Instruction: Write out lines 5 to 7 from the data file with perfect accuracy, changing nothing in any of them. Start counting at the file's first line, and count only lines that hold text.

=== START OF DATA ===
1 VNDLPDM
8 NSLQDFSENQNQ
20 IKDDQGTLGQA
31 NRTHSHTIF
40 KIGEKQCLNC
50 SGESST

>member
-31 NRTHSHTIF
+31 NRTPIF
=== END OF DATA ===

40 KIGEKQCLNC
50 SGESST

>member